Our group has been together for almost five years. In that time one has moved to Australia because of work, and another down to Christchurch. They skype into our critique meetings, and if either are in town for any reason we rearrange or add meeting dates.
Like some others of the group, I hadn’t been to Christchurch since the big earthquakes, and I was interested to see what has happened since then. There were two things that struck me. One was the feeling of space. In the city centre a huge number of buildings were completely destroyed, or so badly damaged they were dangerous. Over time the rubble and buildings have been removed and while there is now building going on there are still many empty lots, hence the feeling of space.
Christchurch is flat, so it’s always been a little difficult to get your bearings, and when we first arrived in the city I wasn’t sure where I was until we came to Cathedral Square. Suddenly everything slotted into place, and I was utterly shocked at the change. Yes, I was expecting it as I’ve read a lot about the work and changes going on and friends had told me their reactions, but nothing quite prepares you for seeing something yourself.
The other aspect you notice is the ingenuity shown by people. We often glibly say that life has to go on, and it does. You need somewhere to live and if your business premises are destroyed you still need to earn money. Much of the city centre and shops were destroyed and in their place is the Container Mall. Amazing!
Really glad to see a bookshop.
After the city centre we visited Sumner and Lyttleton, both badly damaged in the earthquakes of 2010 and 2011 on our way to Diamond Harbour.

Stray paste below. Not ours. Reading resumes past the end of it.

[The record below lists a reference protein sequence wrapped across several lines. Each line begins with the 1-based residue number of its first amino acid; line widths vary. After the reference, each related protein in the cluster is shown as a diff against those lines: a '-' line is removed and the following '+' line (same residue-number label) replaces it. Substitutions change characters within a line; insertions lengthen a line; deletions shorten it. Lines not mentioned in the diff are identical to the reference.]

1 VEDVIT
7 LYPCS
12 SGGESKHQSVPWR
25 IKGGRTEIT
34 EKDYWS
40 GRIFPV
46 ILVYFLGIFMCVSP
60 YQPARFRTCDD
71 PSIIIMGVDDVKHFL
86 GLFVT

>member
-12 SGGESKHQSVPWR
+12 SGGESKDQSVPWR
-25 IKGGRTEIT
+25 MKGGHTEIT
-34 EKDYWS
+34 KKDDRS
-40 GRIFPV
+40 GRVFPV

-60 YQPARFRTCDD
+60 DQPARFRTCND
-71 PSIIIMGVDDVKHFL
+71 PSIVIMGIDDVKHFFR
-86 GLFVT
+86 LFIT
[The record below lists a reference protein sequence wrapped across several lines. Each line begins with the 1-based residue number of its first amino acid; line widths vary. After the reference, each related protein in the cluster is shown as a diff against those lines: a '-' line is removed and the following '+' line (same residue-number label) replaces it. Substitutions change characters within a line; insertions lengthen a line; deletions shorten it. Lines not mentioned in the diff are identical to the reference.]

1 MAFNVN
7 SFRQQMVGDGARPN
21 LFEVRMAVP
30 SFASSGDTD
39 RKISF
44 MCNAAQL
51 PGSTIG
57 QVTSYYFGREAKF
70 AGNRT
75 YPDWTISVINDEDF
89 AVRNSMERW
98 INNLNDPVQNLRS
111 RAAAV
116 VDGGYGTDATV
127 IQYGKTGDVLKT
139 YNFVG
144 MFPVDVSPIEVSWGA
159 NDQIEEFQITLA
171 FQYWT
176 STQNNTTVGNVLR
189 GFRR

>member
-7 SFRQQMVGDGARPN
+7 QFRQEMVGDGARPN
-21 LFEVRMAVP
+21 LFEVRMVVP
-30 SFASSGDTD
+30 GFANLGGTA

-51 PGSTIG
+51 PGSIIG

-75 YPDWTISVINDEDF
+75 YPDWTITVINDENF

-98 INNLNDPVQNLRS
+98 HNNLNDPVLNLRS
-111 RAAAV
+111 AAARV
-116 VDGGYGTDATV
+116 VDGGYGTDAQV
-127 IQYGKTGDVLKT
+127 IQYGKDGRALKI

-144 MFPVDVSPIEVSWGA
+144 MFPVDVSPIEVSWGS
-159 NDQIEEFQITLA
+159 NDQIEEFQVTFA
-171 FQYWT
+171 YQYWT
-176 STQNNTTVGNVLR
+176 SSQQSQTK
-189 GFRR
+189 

The sightseeing was both sobering as well as fascinating, and we also had an opportunity to talk with each other and catch up on news. In addition the weather was wonderful, a beautifully clear and hot Canterbury day.
This was the amazingly creative view from the house at Diamond Harbour.
Over the weekend we spent time on writing exercises and critiquing our current works in progress. As this was a weekend jaunt, we decided that everyone would have a critique rather than taking it in turn with two or three per meeting.
Our format is to email our extract (usually around 20 pages) to the group one or two weeks prior to the meeting. This means we are able to have a longer piece of work critiqued, and everyone has time to read and note comments before the meeting. However, as we were all having a critique this time, we agreed to a maximum of 5,000 words, which is still about a chapter of a WIP.
The weekend was such a success; we've decided to make it an annual event!
If you are part of a good writing group, I'd certainly recommend this kind of weekend. Here are some of the reasons why:
- We were fresher for giving and receiving feedback as we hadn't just finished work and struggled through commuter traffic.
- We did some writing exercises rather than working on current stuff which gave us a different creative outlet.
- It was great to be able to talk about books, writing, publishing, marketing etc. without the other person's eyes glazing over within 30 seconds!